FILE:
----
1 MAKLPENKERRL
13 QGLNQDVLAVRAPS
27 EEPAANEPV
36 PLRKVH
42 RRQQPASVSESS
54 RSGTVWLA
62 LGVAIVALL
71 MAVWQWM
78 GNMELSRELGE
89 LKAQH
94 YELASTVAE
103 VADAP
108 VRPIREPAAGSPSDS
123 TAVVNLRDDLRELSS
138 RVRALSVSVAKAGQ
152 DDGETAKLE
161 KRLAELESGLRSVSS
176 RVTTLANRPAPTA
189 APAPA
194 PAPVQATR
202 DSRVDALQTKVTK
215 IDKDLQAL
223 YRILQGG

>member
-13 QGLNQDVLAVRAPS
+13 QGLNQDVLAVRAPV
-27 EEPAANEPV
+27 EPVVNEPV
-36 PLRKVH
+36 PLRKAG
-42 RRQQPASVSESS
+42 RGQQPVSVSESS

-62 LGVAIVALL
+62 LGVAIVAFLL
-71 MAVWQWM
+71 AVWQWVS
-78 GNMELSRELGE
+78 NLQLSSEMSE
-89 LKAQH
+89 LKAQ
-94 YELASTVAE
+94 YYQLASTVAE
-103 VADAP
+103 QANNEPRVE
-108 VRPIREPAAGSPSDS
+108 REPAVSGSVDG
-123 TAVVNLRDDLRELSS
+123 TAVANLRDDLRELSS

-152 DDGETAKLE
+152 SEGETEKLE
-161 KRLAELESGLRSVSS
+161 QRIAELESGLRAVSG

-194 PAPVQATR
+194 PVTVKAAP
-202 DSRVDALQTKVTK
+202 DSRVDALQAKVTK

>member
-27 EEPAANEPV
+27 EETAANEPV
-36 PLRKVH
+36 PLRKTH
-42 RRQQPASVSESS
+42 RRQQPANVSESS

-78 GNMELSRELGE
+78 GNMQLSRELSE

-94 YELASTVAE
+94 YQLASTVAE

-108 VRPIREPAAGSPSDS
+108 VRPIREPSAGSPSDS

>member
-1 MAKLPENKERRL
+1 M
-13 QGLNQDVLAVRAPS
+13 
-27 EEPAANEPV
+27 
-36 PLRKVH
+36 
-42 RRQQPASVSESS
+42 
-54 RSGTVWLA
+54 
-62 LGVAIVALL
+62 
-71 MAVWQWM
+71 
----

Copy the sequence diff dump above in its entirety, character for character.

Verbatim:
1 MAKLPENKERRL
13 QGLNQDVLAVRAPS
27 EEPAANEPV
36 PLRKVH
42 RRQQPASVSESS
54 RSGTVWLA
62 LGVAIVALL
71 MAVWQWM
78 GNMELSRELGE
89 LKAQH
94 YELASTVAE
103 VADAP
108 VRPIREPAAGSPSDS
123 TAVVNLRDDLRELSS
138 RVRALSVSVAKAGQ
152 DDGETAKLE
161 KRLAELESGLRSVSS
176 RVTTLANRPAPTA
189 APAPA
194 PAPVQATR
202 DSRVDALQTKVTK
215 IDKDLQAL
223 YRILQGG

>member
-13 QGLNQDVLAVRAPS
+13 QGLNQDVLAVRAPV
-27 EEPAANEPV
+27 EPVVNEPV
-36 PLRKVH
+36 PLRKAG
-42 RRQQPASVSESS
+42 RGQQPVSVSESS

-62 LGVAIVALL
+62 LGVAIVAFLL
-71 MAVWQWM
+71 AVWQWVS
-78 GNMELSRELGE
+78 NLQLSSEMSE
-89 LKAQH
+89 LKAQ
-94 YELASTVAE
+94 YYQLASTVAE
-103 VADAP
+103 QANNEPRVE
-108 VRPIREPAAGSPSDS
+108 REPAVSGSVDG
-123 TAVVNLRDDLRELSS
+123 TAVANLRDDLRELSS

-152 DDGETAKLE
+152 SEGETEKLE
-161 KRLAELESGLRSVSS
+161 QRIAELESGLRAVSG

-194 PAPVQATR
+194 PVTVKAAP
-202 DSRVDALQTKVTK
+202 DSRVDALQAKVTK

>member
-27 EEPAANEPV
+27 EETAANEPV
-36 PLRKVH
+36 PLRKTH
-42 RRQQPASVSESS
+42 RRQQPANVSESS

-78 GNMELSRELGE
+78 GNMQLSRELSE

-94 YELASTVAE
+94 YQLASTVAE

-108 VRPIREPAAGSPSDS
+108 VRPIREPSAGSPSDS

>member
-1 MAKLPENKERRL
+1 M
-13 QGLNQDVLAVRAPS
+13 
-27 EEPAANEPV
+27 
-36 PLRKVH
+36 
-42 RRQQPASVSESS
+42 
-54 RSGTVWLA
+54 
-62 LGVAIVALL
+62 
-71 MAVWQWM
+71 